Detail from Untitled work by Evi Grigoropoulou

The work of 118 international artists feature at an exhibition at Transition Gallery entitled (detail), ranging from the well established to recent graduates. But instead of showing each work in its entirety, there is instead a close-up photograph of each work. The result is overwhelming, frustrating and innovative in equal measure.

The Andrew Bracey-curated exhibition originally launched at the H-Project Space in Bangkok, with all the artworks fitting around the unique, distinctive woodwork of the Thai house.

Bracey says that he liked the idea of the space dictating the images, adding: “I hope it has a very different identity, look and focus in each gallery.” Transition Gallery is certainly a different type of space, which means the prints fill the walls as a grid, like a schizophrenic quilt of contemporary art.

Details and fragments have always interested Bracey. “Going close is vital to my painting and viewing process and I have always been interested in how different things can be noticed by not focusing on the bigger view,” he says. He cites Gerhard Richter as an influence, noting that “his paintings appear to be details of a wider view or picture” – an influence played out in this exhibition.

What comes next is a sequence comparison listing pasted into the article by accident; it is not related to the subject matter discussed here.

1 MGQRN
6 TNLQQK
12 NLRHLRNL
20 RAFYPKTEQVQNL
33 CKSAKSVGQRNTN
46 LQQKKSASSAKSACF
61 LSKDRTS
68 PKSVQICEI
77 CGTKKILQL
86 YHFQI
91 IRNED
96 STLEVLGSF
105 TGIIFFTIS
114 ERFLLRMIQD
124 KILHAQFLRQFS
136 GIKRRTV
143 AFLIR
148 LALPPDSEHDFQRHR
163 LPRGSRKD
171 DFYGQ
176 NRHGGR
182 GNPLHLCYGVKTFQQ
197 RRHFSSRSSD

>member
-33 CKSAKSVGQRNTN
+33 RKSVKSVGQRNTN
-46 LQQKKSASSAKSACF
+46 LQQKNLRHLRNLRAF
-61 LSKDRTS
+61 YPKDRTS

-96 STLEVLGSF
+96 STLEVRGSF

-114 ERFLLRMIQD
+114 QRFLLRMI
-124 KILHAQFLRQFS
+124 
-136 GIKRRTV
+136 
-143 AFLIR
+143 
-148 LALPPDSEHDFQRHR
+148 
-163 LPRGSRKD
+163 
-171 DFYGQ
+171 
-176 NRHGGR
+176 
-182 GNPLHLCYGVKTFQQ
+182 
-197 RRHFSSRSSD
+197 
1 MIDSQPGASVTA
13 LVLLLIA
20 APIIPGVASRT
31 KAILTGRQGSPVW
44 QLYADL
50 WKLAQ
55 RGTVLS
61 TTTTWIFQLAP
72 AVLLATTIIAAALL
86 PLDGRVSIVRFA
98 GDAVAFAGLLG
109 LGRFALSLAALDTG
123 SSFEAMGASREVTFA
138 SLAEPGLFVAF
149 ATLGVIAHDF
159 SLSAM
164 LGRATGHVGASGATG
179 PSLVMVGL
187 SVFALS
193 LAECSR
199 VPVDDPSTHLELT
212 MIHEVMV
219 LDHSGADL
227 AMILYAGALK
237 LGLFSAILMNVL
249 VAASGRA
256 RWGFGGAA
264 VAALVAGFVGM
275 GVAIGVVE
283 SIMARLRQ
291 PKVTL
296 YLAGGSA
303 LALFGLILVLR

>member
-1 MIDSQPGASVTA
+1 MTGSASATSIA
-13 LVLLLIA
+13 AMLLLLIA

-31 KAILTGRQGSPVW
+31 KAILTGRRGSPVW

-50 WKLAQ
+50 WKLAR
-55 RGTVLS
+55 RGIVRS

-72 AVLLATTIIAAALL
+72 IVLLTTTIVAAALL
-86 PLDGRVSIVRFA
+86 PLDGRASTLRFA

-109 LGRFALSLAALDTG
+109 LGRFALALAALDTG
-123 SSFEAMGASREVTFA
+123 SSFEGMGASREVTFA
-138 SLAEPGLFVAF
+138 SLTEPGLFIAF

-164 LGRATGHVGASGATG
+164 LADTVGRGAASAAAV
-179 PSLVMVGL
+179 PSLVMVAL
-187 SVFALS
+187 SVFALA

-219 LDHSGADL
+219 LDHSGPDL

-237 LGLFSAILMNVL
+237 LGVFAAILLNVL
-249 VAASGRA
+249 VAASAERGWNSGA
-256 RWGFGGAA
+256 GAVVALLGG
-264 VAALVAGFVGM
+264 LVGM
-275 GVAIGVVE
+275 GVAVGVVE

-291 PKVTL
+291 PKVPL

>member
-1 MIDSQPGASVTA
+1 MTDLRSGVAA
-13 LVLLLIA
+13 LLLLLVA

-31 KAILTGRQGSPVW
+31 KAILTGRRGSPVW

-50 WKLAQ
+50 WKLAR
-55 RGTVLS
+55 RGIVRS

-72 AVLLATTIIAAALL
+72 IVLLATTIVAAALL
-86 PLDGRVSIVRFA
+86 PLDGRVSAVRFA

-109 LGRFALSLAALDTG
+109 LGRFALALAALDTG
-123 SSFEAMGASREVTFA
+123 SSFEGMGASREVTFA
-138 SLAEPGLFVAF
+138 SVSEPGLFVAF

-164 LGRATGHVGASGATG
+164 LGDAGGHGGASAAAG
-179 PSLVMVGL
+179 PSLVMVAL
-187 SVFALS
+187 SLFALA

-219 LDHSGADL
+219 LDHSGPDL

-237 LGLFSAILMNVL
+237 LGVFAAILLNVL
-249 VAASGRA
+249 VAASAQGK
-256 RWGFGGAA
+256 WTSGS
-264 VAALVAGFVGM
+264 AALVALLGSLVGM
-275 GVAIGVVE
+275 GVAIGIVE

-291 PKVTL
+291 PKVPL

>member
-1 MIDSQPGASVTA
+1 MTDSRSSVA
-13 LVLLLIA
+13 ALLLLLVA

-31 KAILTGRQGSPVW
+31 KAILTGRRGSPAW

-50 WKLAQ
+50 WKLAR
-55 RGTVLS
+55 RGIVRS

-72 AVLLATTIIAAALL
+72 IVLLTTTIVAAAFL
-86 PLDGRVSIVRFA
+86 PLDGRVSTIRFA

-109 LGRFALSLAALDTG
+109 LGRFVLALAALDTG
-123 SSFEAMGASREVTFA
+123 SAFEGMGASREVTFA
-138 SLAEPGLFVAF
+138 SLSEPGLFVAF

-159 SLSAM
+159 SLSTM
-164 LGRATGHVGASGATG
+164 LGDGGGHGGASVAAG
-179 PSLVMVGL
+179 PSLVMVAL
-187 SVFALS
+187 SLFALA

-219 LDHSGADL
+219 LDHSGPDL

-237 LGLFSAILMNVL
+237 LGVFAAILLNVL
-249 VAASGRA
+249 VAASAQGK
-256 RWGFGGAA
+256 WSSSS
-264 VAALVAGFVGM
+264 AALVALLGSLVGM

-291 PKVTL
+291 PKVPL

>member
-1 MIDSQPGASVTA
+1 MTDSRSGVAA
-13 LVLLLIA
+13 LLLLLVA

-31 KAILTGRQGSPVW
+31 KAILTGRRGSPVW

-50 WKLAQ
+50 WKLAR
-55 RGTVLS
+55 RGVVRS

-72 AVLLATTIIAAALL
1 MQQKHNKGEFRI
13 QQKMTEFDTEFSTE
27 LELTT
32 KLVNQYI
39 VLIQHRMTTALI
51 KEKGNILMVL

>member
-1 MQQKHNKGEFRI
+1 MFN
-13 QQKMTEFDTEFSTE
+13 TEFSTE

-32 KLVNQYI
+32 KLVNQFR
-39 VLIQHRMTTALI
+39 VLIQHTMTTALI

The panels vary wildly in style and feeling. The placement of the works was random – artists’ names were pulled out of a hat. This feeling of experimentation and spontaneity is exciting. As the viewer is confronted by so many different styles, ideas, harmonies and contradictions, visiting the space is overwhelming and interesting in equal measure.

The norm at exhibitions is for visitors to view paintings from distance and move on, so it is refreshing to see the medium in a different way. Bracey is interested in the little brushstrokes and minute details of these close-ups.

Paintings by Enzo Marro, David Dipré and Fabian Marcaccio’s show these individual brushstrokes in forensic detail. The context of the entire work is not lost; a new meaning is born. There is a beauty to these images that recalls the work of Frank Auerbach.

Not all the prints work as close-ups, but this doesn’t detract from the whole. The ideas at play and the contradictions and range of images make this exhibition worth a visit. Bracey believes the idea of focusing is vital today, as it enables new things to arise and trickle out of what already surrounds us.

(detail) is at Transition Gallery, Unit 25a Regent Studios, 8 Andrews Road, E8 4QN until 12 October.

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